Dave arranged for Gareth Strange, a notable designer, to come in and work with us for a day. In groups we randomly selected a brief for a fictional company to update and re-brand. Our group, consisting of myself, Laura Fieldhouse, Angharad Wallace and Tom Collins, selected a Bristol based barbers shop called ‘Craft & Kin’.
The brief outlined a number of considerations and aims for the company’s brand identity. The company consisted of two members. They wanted to emphasize the close and personal nature of the company’s services and the wide range of treatments on offer. They also wanted to move away from the now, ironically, mainstream hipster barber look, while maintaining the gentleman’s barber atmosphere.
This was a deceptively complex brief in the end. Owing to the fact that all the barbers shops any of us could think of, find online or imagine were exactly the hipster stereotype that we were specifically asked to avoid. The concept of establishments aimed at ‘gentlemen’ is a very classic and vintage notion i.e hipster.
We decided to start from the bare basics. Starting with the etymology of the words ‘Craft’ & ‘Kin’.
An activity involving skill in making things by hand.
“the craft of cobbling”
One’s family and relations.
“many elderly people have no kin to turn to for assistance”
These words have imply a personal, friendly experience, tailored to the individual customer’s preferences. We decided to compile these and the keywords from the brief into a kind of mood board.
Here were some of my initial sketches with the thought process noted besides them. We did a large quantity of research on Bristol: it’s history, culture and major events. Unfortunately Bristol is a very fashionable city, which, unfairly, means hipsters. I asked our local bristolian, Dan Butler for his ideas on the topic. Besides cider and hipsters we couldn’t come up with much else.
After some more digging, Laura discovered that Bristol is the worlds largest manufacturer of hot air balloons and hosts the annual International Balloon Fiesta.
On its own, this would not be enough for a logo as the company was hoping to expand and grow. Should they open locations outside of Bristol, the relevance of this would be lost. We decided to explore the idea of combining a balloon with the traditional Barber’s pole. I set about creating a number of sketches.
These images were what we based our pattern and colour scheme on. We also needed examples of balloons to work from. There were two primary designs we wanted to explore.
My preferred design was the perfectly spherical model. However after exploring the two designs in colour, we decided they featured too much similarity to to logos such as Colgate, with the blue, white and red colour scheme. And too much like Google Earth in form.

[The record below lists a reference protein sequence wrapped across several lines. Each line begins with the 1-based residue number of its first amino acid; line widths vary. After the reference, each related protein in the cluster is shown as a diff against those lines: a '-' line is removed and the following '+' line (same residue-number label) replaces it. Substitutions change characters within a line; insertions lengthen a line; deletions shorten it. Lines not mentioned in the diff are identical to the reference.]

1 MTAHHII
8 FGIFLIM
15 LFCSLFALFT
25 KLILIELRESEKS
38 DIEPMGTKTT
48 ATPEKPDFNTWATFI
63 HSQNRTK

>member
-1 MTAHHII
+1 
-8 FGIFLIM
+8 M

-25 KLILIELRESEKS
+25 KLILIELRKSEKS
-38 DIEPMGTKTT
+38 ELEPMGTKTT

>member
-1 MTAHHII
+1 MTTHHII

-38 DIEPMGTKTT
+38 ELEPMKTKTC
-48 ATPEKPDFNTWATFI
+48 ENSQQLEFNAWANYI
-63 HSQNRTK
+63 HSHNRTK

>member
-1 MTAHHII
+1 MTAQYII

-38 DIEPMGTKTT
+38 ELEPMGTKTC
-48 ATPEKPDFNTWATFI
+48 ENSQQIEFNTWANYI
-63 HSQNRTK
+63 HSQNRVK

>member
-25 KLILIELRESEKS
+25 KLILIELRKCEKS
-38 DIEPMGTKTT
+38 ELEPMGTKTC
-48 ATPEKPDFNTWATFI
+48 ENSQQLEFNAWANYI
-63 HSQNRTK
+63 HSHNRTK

We decided to change the form and colour scheme to something less aesthetically clean and more hand drawn in order to avoid the likeness to the existing logos, as well as conform to the artisan feel the brand was expected to achieve.
After some adjustments of the number of stripes across the balloon. We decided to digitize the logo and begin mocking up ephemera and a shop front.
Here are my shop front mock ups. I can’t say I’m overwhelmingly impressed with the outcome. We had some level of creative disagreement throughout the design process which left us very short of time to produce a final piece to present. But we made the best of what we had.
Here are our mock-ups of:
- Pricing list
- Appointment Cards
- Interior Wallpaper
- And Business Cards
The feedback we received was generally positive. There were some concerns that the logo looked, at first glance, like a light bulb. This was a worry I had prior to our presentation, however we were happy to receive any and all feedback to help us improve. We have already agreed to refine and perfect this idea in our own time as a group, to create something worthy of displaying in our portfolios.
As I said previously. This assignment was deceptively difficult as we were asked to create a non hipster brand in a very hipster location and in an overwhelmingly hipster industry. We had a lot on our plates and very little time and the internal disagreements we suffered reduced our effective team to three. We did have another concept to display, but I haven’t had access to any of the relevant files and had little to do with that project in any case.
Given time I would be eager to have a crack at some of the other re-branding tasks set in the session and see if I could make something of them. I am happy to go off and do independent work, but not the best and making up a brief for myself. So these mock tasks are ideal for me to improve my work and fill out my portfolio.